“This initiative will close a dangerous treatment gap and help make Nassau County a leader in New York State when it comes to providing heroin and opioid addicts seamless help from the ER, to treatment during withdrawal, to long-term recovery,” Acting DA Singas said. “The families of overdose victims and treatment experts have told me that this is critical to addressing the local effects of the nationwide heroin crisis; I hope this initiative gives every family in Nassau County some peace of mind to know there is a free, safe place for their loved ones to go and get help.”
Lewis Grossman, President and CEO of Maryhaven Center of Hope, which operates New Hope, said, “We are appreciative of the Nassau County District Attorney’s Office for their trust in Maryhaven to create expanded opportunities to better serve this population. This grant will afford Maryhaven the ability to enrich its clinical and supportive staff to enable New Hope to serve those in need.”
Other experts and advocates joining Acting DA Singas in today’s announcement in front of New Hope were Nassau Alliance for Addiction Services Executive Director Sal LaFemina; Family & Children’s Association Executive Director Dr. Jeffrey Reynolds; Long Island Council on Alcoholism and Drug Dependence Director of Development Cynthia Doerler; Families in Support of Treatment Executive Director Anthony Rizzuto; and Linda Ventura, mother of fatal heroin overdose victim Thomas Ventura.
Today’s announcement concerns one part of Acting DA Singas’ three-pronged approach to battling the heroin crisis: expanded education in schools, effective treatment for addicts, and aggressive enforcement against dealers. Her office has also authored a package of five statewide bills that crack down on heroin dealers, including a new “death by dealer” homicide statute and the reform of narcotics statutes to prevent heroin dealers from receiving non-prison “diversion” sentences meant for addicts. Acting DA Singas, who is co-chair of the Nassau County Heroin Prevention Task Force and whose office is part of the DEA’s New York Drug Enforcement Task Force, is also continuing to sponsor the “Not My Child” series of anti-heroin presentations in local schools started by former DA Kathleen Rice and already given to tens of thousands of students in Nassau County.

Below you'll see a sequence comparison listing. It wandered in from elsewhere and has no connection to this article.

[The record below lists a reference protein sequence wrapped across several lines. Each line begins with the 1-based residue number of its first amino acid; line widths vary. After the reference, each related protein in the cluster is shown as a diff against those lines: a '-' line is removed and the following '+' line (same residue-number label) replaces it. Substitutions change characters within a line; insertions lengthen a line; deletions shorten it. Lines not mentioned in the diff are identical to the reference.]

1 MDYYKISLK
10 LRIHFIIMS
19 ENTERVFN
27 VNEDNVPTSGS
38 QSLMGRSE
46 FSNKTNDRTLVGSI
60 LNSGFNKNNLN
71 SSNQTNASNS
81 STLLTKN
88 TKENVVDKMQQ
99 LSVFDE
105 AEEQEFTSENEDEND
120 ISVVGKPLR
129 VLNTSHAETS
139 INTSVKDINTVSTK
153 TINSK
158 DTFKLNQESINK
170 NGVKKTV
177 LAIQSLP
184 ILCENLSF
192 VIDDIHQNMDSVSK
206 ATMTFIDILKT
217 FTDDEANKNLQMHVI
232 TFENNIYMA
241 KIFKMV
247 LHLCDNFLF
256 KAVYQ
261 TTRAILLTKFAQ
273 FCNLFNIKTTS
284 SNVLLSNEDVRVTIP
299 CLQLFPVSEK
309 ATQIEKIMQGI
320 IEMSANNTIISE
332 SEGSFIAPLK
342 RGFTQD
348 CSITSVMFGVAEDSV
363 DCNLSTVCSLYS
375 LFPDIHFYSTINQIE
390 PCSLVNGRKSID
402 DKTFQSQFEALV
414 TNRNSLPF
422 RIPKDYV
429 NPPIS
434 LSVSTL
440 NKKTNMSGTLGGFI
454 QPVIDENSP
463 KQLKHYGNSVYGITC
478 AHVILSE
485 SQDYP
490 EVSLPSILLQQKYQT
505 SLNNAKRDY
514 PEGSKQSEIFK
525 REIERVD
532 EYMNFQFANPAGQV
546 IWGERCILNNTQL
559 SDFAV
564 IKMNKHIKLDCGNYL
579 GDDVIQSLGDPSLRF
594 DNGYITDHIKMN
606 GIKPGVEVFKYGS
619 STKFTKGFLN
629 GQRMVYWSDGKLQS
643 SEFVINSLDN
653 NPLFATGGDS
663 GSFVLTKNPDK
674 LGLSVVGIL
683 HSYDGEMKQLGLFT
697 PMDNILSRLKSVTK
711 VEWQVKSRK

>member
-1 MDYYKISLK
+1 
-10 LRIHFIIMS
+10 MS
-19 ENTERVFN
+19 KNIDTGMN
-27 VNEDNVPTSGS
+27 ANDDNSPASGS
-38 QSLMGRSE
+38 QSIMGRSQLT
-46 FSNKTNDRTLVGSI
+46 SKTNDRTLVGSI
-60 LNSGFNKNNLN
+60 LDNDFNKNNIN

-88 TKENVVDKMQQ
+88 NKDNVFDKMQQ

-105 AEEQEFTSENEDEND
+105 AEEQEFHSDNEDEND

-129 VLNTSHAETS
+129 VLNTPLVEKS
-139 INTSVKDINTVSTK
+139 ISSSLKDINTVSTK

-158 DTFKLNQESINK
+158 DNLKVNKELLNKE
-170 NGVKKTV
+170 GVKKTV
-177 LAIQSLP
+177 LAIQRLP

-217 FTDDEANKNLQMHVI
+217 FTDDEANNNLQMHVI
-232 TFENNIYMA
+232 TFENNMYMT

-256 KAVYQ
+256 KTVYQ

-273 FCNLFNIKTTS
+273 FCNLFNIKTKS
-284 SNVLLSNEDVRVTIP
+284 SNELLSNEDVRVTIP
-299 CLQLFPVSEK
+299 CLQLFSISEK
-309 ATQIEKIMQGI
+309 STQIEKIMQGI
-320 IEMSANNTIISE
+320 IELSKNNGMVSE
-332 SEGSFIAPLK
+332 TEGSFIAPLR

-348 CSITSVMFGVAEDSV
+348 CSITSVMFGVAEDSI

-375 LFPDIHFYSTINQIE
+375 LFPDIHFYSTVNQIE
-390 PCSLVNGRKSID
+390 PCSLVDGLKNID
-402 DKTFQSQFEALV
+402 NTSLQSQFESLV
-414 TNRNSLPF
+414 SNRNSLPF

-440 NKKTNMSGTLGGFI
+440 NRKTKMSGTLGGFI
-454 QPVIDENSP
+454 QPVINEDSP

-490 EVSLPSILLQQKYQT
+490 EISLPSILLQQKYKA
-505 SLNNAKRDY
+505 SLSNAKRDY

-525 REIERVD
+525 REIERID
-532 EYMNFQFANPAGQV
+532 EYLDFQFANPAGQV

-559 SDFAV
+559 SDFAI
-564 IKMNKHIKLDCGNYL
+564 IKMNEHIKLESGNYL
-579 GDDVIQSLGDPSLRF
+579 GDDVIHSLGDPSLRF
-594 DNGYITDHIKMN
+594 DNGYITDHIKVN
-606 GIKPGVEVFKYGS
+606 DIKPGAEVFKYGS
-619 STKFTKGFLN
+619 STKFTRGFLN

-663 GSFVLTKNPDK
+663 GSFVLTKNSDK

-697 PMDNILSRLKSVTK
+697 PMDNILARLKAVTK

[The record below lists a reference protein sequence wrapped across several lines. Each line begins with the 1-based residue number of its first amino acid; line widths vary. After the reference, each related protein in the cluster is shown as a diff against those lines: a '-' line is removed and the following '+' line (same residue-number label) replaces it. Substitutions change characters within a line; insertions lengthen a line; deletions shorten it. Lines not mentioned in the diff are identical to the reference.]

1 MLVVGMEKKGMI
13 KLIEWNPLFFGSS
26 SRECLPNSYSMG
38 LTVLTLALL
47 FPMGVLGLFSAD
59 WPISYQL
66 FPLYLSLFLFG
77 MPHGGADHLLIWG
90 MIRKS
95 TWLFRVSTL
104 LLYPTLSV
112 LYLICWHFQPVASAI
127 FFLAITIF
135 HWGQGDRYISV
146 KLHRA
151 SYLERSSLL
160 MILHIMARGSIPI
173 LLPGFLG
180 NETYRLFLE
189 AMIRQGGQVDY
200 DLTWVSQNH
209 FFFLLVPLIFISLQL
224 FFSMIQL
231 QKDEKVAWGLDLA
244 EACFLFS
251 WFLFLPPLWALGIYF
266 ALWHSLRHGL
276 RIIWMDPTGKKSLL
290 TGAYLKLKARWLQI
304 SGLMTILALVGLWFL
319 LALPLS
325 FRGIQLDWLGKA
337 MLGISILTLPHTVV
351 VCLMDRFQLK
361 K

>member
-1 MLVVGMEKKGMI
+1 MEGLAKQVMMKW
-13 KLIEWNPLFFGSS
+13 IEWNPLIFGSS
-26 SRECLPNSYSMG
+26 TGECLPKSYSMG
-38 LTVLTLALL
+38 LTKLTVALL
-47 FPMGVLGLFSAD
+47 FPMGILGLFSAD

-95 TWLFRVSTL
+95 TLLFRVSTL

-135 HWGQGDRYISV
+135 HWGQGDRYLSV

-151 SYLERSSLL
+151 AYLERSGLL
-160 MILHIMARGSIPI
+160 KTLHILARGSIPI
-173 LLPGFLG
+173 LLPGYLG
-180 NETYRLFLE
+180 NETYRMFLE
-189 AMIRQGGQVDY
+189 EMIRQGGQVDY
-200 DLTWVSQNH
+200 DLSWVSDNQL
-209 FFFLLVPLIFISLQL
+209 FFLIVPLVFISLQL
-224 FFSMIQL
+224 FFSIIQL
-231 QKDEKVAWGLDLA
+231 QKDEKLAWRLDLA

Sal LaFemina, Executive Director of Nassau Alliance for Addiction Services, said: “NAFAS is addressing the severe consequences of heroin use in the lives of patients and families through our network of services. However the problem is dire and resources are limited. We support the efforts of the DA to increase much needed crisis services and to increase awareness among youth.”
Dr. Jeffrey L. Reynolds, President of Family and Children’s Association, said: “Effectively combating the heroin epidemic means addressing both the supply and demand side of the equation. Using forfeiture funds to expand addiction treatment opportunities is smart public policy and will go a long way towards reducing the demand for heroin, prescription painkillers and other drugs in Nassau County. This is a concrete step forward that will give hundreds of Long Islanders a shot at recovery and in turn, make Nassau County a safer, healthier place.”
Steve Chassman, Executive Director of Long Island Council on Alcoholism and Drug Dependence, said: “As individuals and families across Long Island continue to struggle with issues related to substance use disorders, we commend to the Nassau County District Attorneys’ office for their continued response to this crisis. The utilization of these forfeiture funds will greatly assist individuals and families in accessing vital support and treatment services. The use of these funds is a concrete investment in the health and future of those Long Islanders who struggle, with the recognition that treatment and recovery from substance use disorders is a realistic and attainable goal.”
Anthony Rizzuto, Executive Director of Families in Support of Treatment, said: “Being able to connect individuals suffering with an addiction to opiates to the help they need has long been a challenge. Treatment on demand is necessary and will help us save lives. I commend DA Singas on her steps towards making that a reality.” Linda Ventura, mother of fatal overdose victim Thomas Ventura and a director of FIST, said: “New Hope will undoubtedly save lives and offer hope to the families struggling with this disease.”